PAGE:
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PA TV interviews first female Islamic religious judge in the PA

Official PA TV program Live With Them in Serenity, hosting female Shari’ah Court Judge Khuloud Al-Faqih

Official PA TV host: “When we say [the name] Khuloud Al-Faqih, immediately the first female Shari’ah judge echoes in one’s head – in addition to being the sister of the second female Shari’ah judge, you were the first female judge in Palestine. How was the journey to realizing this aspiration, and how did the dream begin?”

Shari’ah Court Judge Khuloud Al-Faqih: “We as Palestinians believe that rights are being taken from us by force. Palestinian women have been prevented from receiving this position without any justified reason…
(Al-Faqih talks about how she first decided she wanted to be a Shari’ah judge and found that there were no legal barriers to the appointment of a female Shari’ah judge –Ed.)
At the time [the fact that there is no legal barrier] encouraged me to go and discuss [the matter] with then Chief Justice [of the PA Religious Court and current Secretary General of the Supreme Muslim Council in Jerusalem] Sheikh Tayseer Al-Tamimi. I went into his office and when he asked me: ‘What do you want,’ I told him: ‘I want to be a Shari’ah judge.’ He looked at me [in a way] that I will never forget his look [and said]: ‘What are you talking about?’ I told him: ‘There is no Shari’ah obstacle and no legal obstacle. Why are you preventing women from receiving this position? This [position] relates to me as a woman, as a wife, and as a daughter. In other words, in civil law there can be very large matters that [women] are involved in, but in law that relates to [women] they are not present.’
I gave him a copy of the research [I had done on the topic], and he told me: ‘Allah willing, we will study the matter.’ And from here the journey began, and the journey and challenge grew every day until my viewpoint was proven.”

Official PA TV host: “Yes, how [long] did this process take?”

Khuloud Al-Faqih: “This journey lasted approximately from 2001 until 2009. During this period I did not make do with just submitting this research, no, [I said] to everyone I saw: ‘I want to be a Shari’ah judge.’ Even the judges who were in the areas where I was, whether Ramallah, Al-Ram, or Al-Eizariya - every time I met someone [I said]: ‘I want to be a Shari’ah judge.’ Repeating this broken record made the matter accepted.”

Official PA TV host: “Routine.”

Khuloud Al-Faqih: “Perhaps at the start [I heard responses like]: ‘What are you talking about?’ perhaps some thought at the time that I was deviating from the [normative] Islamic line…
Of course, when a woman comes and competes in a field against men, of course from the Ottoman state until 2001 this was a matter that was difficult to accept.”

Official PA TV host: “In other words, history and not just custom.”

Khuloud Al-Faqih: “It is a matter that is difficult for the judges themselves to accept - in other words, that Sheikh Tayseer [Al-Tamimi] was unique [by being] one of the people –”

Official PA TV host: “Intellectual openness, yes, yes.”

Khuloud Al-Faqih: “Exactly, that they have intellectual openness. But the judges, at the start there was –”

Official PA TV host: “They denounced the matter.”

Khuloud Al-Faqih: “There was denunciation and condemnation. That is what the customs caused them [to do], that is what the people knew in the region of Greater Syria (i.e., including Syria, Lebanon, Israel, and part of Jordan).”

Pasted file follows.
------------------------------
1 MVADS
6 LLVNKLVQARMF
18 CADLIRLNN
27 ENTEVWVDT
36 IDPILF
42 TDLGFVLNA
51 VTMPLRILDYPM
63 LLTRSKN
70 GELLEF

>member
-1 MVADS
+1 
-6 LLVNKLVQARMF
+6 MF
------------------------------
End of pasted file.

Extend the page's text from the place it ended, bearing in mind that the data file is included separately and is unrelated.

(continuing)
Official PA TV host: “We hold on to customs that unfortunately are in need of a fundamental change, despite the condemnation of the matter.”

Khuloud Al-Faqih: “Yes, at the time I started work at the Women’s Center for Legal Aid and Counselling in order to protect the rights of battered women. Of course, this obstacle [against female Shari’ah judges] is violence. It is legal and social violence.”
Official PA TV host: “Ms. Khuloud, after you received the position in practice, certainly you stood before challenges and difficulties from society in receiving a female Shari’ah judge, in other words, it is always expected that a man will be the judge in these matters. How did society receive you, and what were the difficulties that you dealt with?”

Khuloud Al-Faqih: “The appointment to this position was not an easy matter socially speaking, in fact there was opposition. I remember that one of the people who is well-known in Palestinian society and holds a doctoral degree in Islamic Shari’ah [law] preached at one of the mosques that this matter contradicts Islamic law, and he opposed this idea. Friday sermons at the time centered on the opposition to this idea; it was not an easy matter. There were those among them who wrote a full page in the Al-Quds newspaper... [about how] this matter contradicts Shari’ah. Even [among] the judge colleagues [there were those] who did not accept this idea at all. The clerks at the Shari’ah courts – I heard them [saying]: ‘Let her just come and be our female Shari’ah judge and we will drive her crazy.’ What pained me was that the greatest opposition of all came from women. Women didn’t accept a woman [as a Shari’ah judge], and I am talking about the Ramallah district, and we always consider the Ramallah district to be ‘broad-minded.’ I remember word for word how a woman came to me, and I was still in the first days of the position at the Ramallah Shari’ah court, [and] she said: ‘I want a Shari’ah judge.’ She was told: ‘Go ahead.’  When she saw me she said: ‘I will not let a woman judge me.’ To this day those words still echo inside me in pain. In the end, the appointment to this position is not [just] a success for Khuloud Al-Faqih, but a success for every woman.”

Official PA TV host: “Right.”

Khuloud Al-Faqih: “Whoever can break through the barrier of silence, the breakthrough is for the success of all, and not just for a lone person.”